Following Merchant Payments Ecosystem 2020 (MPE2020), I wanted to share some of my thoughts on Secure Customer Authentication (SCA), how close the world is to a Soft POS future, and what merchants can do to facilitate stronger relationships with their customers and make certain they’re prepared for the ever-evolving practice of open banking.
As you know, there was a lot of chat about Secure Customer Authentication. I heard a lot of questions about how it might work, and a lot of statements on what's not right, but what was missing was clear guidance on what everyone should be doing. The reality is that whether we like it or not, there won't be any more extensions to implementation deadlines.
If you're a merchant, the answer has got to be two things.
1. Put the Customer First
Know your customer – which is something that great retailers do very well in any case. Build flows through your website which both encourage and reward your customers to register and log in. The more you can offer customers to be operating in a "known" rather than "guest" situation, the more options you're going to have to deal with authentication during the actual payment process.
More importantly, make sure that you're working now, urgently, with your processor and/or acquirer to ensure that your 3DS authentication experience is going to be as polished as possible. Don't assume that you will be able to use exemptions and exceptions.
If you're an acquirer or processor/gateway, you have about six months to get everything not only in place, but also well-managed and well understood. Some providers are bringing their A-game to their 3DS flows, and in particular, big merchants are going to move towards providers with strong propositions around low risk customer portfolios and trusted beneficiaries.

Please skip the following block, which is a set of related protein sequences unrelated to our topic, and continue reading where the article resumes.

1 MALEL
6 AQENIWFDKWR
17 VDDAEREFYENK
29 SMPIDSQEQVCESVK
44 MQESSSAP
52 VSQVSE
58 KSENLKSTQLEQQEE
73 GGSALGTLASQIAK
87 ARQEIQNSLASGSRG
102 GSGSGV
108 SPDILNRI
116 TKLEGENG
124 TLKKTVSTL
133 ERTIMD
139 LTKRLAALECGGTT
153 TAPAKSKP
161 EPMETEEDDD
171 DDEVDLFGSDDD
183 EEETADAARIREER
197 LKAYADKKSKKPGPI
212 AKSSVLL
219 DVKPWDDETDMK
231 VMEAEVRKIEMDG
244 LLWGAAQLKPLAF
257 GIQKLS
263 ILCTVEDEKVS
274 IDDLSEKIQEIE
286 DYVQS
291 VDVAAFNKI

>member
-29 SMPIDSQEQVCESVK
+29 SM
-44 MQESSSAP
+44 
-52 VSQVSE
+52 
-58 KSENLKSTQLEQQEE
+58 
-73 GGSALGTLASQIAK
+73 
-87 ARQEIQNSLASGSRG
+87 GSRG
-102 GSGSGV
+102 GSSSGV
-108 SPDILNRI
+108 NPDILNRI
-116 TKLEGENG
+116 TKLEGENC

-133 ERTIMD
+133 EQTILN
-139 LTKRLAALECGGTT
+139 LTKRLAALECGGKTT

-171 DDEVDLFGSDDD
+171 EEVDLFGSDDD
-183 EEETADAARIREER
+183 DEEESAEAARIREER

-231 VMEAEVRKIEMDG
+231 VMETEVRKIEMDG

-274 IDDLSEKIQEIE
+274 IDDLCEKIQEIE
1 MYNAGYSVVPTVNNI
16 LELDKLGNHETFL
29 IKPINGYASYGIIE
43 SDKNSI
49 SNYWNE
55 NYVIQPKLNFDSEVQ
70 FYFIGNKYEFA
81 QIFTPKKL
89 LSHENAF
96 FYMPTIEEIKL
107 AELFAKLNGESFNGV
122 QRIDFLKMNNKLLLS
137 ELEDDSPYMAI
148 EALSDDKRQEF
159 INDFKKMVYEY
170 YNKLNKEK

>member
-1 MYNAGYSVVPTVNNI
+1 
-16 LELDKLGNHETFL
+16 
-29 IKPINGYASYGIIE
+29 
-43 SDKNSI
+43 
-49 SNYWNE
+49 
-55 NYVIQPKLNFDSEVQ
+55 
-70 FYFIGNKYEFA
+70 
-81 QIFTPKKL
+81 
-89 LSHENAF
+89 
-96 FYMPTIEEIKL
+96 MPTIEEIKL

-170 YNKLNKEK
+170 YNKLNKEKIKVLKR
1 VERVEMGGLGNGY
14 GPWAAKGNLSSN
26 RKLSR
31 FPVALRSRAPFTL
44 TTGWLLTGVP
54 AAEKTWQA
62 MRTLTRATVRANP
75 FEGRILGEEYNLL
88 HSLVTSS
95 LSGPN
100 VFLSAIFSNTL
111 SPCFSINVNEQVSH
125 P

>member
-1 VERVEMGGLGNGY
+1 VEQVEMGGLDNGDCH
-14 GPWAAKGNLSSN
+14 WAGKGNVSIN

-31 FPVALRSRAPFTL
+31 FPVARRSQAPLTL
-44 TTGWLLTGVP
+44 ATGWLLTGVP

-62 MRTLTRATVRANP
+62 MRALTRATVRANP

And issuers? If you're thinking you're going to use declines to defend against poor authentication experiences, I think you've got a rude shock lying in wait. There are some aggressive, agile neobanks who are just waiting for traditional issuers to misread the situation and assume customers won't care about poor 3DS experiences. They will, and the neobanks are well-equipped to put a card into the hands of your customers within 48 hours. Once they move and realise that the neobank experience is good, you'll have a real war on your hands to win them back.
2. Experiment and Collaborate for Open Banking Success
Beyond 3DS and SCA, we heard a lot about open banking, but not many answers about how it’s going to break out into the mainstream. Here, I think the advice has to be experiment and collaborate. It's not obvious to me which providers are going to win in open banking, particularly at the physical Point of Sale, but I believe the next two years will see some strong propositions emerge, even in traditional card-dominated markets. Find a partner to help you build some prototype solutions or do research.
Lastly, 2020 feels like the year "Soft POS" (phone as a terminal, or downloadable POS) will come of age. PayCore announced that they've achieved the holy grail of both processing the contactless card payment via a mobile phone without any additional hardware (so no "dongle" to be connected by bluetooth or headphone jack) and capturing the PIN entry from the cardholder on the same phone. That opens the door to mainstream high-value card acceptance using just a phone. As an econsystem, though, we're still missing the certification regimes that allow merchants, issuers, processors and schemes to have confidence to really push adoption, and I hope that the next 12 months sees emerging standards for the combination of card read and PIN entry without specialist hardware.
Soft POS is important because it has applicability for lots of merchants' use cases: Embedded payment capability for retail staff who have tablets for managing stock queries. Delivery staff who could take payment on delivery. Back-up devices in retail outlets when the main terminal or landline goes down. Immediate capability for when a customer needs a new outlet somewhere or as part of a Disaster Recovery (DR) plan.
For acquirers, it means more card acceptance, and quick lead to live conversion, as well as value added services, a low-cost route into micromerchants and an economic solution for the NFP sector like clubs, schools, societies or community groups.
More places, more pay. Everyone wins.